Lipopolysaccharides (LPS) – endotoxins released by gram negative bacteria – are especially problematic and can trigger systemic inflammation in the body. LPS even has the ability to cross the blood brain barrier, leading to inflammation in your brain!
LPS also perpetuates the stress response by stimulating the release of cortisol. Once stress opens the intestinal floodgates, LPS can make re-establishing your gut’s integrity a difficult feat by continuing to provoke the stress response.
You are essentially stuck in the fight or flight state and your gut continues to stay permeable to toxins, food particles, and microorganisms.
Immune System Dysfunction
Stressors have a profound effect on our immune system. Chronic stress suppresses the immune system, leaving your body (especially your gut) susceptible to opportunistic infections. After all, about 70% of our immune system is found in the gut!
Cortisol suppresses the immune system directly by preventing the proliferation of T-cells, which are important in modulating cellular immunity. So, if you find yourself battling a cold or chronic infection, it is important to de-stress and relax to allow your immune system to work its magic.
With the majority of your immune response residing in your digestive tract, it is no surprise that the brunt of the dysfunction from high cortisol occurs there. When stress-induced leaky gut occurs, your immune system loses its ability to distinguish between harmful and harmless compounds.
This disability leads to the development of food sensitivities, allergies, autoimmunity and other inflammatory conditions.
Stress also seems to play an important role in regulation the microbial populations in the GI tract. There have been numerous animal studies that have demonstrated stress-induced changes in the microbiota.
One particular study showed a decrease in Lactobacillus species of bacteria in infant monkeys after a 3-day separation from their mothers. These changes in gut microbiota usually coincide with an increase in intestinal permeability.
Brain-gut connection is not a one-way street. Gut bacteria communicate back to the brain as well. Probiotics like Lactobacillus helveticus and Bifidobacterium longum have been shown to prevent HPA axis activation. So, resilience to stress relies on a diverse and healthy microbiome.
Suppresses Thyroid Function
Thyroid hormones are essential for optimal digestion and motility of food through the GI tract.
Increased cortisol inhibits the conversion of the T4, the inactive thyroid hormone, to T3, the active thyroid hormone. Low T3 can cause symptoms like bloating, water retention, constipation and abdominal pain.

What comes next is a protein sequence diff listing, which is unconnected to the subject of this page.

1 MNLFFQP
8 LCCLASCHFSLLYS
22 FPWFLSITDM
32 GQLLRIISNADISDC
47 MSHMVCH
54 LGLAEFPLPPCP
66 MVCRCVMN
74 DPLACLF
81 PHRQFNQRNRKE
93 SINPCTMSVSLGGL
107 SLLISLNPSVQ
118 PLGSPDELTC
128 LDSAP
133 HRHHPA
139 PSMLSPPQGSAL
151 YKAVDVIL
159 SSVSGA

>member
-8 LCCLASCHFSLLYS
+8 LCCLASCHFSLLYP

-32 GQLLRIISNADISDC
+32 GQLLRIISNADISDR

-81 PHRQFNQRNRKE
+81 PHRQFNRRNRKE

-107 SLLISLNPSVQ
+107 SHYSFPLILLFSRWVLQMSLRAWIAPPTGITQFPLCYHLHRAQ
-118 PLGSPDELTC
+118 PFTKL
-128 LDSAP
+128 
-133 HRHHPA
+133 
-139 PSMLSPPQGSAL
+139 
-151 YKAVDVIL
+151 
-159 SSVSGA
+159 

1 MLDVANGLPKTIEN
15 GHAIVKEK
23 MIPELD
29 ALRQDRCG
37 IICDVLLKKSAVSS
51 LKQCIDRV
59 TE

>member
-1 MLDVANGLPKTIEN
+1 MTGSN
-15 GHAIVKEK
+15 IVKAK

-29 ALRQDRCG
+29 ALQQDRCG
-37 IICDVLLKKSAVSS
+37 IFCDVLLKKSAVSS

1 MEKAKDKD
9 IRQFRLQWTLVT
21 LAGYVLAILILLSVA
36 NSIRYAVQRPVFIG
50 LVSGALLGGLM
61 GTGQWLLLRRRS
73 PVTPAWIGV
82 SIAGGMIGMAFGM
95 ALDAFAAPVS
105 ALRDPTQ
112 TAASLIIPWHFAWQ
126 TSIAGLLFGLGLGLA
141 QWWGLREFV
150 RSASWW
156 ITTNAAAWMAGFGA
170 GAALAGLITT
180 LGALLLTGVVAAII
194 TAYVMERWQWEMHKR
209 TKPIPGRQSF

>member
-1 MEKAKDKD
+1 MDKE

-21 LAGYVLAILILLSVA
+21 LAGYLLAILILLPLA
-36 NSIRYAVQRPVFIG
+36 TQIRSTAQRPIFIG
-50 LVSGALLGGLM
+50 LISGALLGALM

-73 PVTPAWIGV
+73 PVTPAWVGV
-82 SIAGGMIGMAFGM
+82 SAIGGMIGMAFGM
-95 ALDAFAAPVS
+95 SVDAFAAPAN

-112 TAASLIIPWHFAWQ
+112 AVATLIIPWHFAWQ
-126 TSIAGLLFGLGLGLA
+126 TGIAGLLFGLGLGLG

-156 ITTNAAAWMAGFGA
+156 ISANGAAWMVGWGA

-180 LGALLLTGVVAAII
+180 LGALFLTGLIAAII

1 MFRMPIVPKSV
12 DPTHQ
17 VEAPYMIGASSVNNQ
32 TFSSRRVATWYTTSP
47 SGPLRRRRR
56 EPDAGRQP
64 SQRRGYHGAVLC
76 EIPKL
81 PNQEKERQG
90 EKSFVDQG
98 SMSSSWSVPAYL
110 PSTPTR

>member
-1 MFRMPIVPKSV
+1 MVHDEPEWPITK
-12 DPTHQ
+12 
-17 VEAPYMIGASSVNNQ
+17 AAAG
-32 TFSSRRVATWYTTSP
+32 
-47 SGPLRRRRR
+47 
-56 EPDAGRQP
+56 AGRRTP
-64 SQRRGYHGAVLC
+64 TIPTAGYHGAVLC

How to optimize the connection between your gut-brain axis
Focusing on proper stress management, nutrition, sleep, and exercise will make your gut-brain axis far more resilient to the challenges it faces on a daily basis to protect your body from the outside world.
Reducing the unnecessary stress from your life is an important step in optimizing your health. Finding a different job or ending a stressful relationship will improve your health. Surrounding yourself with caring and supportive people whenever possible will also reduce stress.
Stress is not completely avoidable, but doing daily stress reduction practices can make you resilient to unexpected stress. Meditation, yoga, hiking and even taking time to pet your dog can be great ways to build your stress tolerance every day. Find what techniques work best for you and stick with it.
Supporting your microbiome will help as well. As we have discussed above, good gut bugs can make us more resilient to stress, while pathogenic bacteria can stimulate a stress response. To ensure that you have a robust and diverse microbiome, you should eat fermented and prebiotic-rich foods to foster your microbiome.
Interestingly, one of the best ways to minimize your stress response and to build a strong gut-brain axis is to stimulate your vagus nerve. Humming, singing, gagging and gargling exercise excite the vagus nerve and activates your parasympathetic nervous system allowing you to rest and digest.
Here is a great video that explains how to exercise your vagus nerve to improve gut function.
And of course, you should work on getting plenty of sleep! Lack of sleep makes you less resilient to stress. To make matters worse, high cortisol can lead to insomnia and sleep disturbances. Stress management is essential for establishing a healthy sleep pattern.
Aim for 8-10 hours of sleep a night in order to ensure you are resilient to the stressors that may come up the following day.
And of course, eating a wide-variety of nutrient dense foods while limiting inflammatory processed foods and seed oils will raise your stress tolerance by nourishing your body and your microbiome. Cortisol can rise on a low carb diet, so I don’t usually recommend very low carb diets for individuals struggling to manage high stress levels.
Finally, be cautious not to overtrain, which can supress immunity and potentially contribute to deficits in the gut-brain axis. Be sure to take at least one day off from intense exercise per week, and cut down on your volume of training if you are struggling with significant gut symptoms.
To learn more tips on lowering stress, download my free guide to developing a Fear-Free Diet and learn how to take the stress out of your eating and lifestyle habits!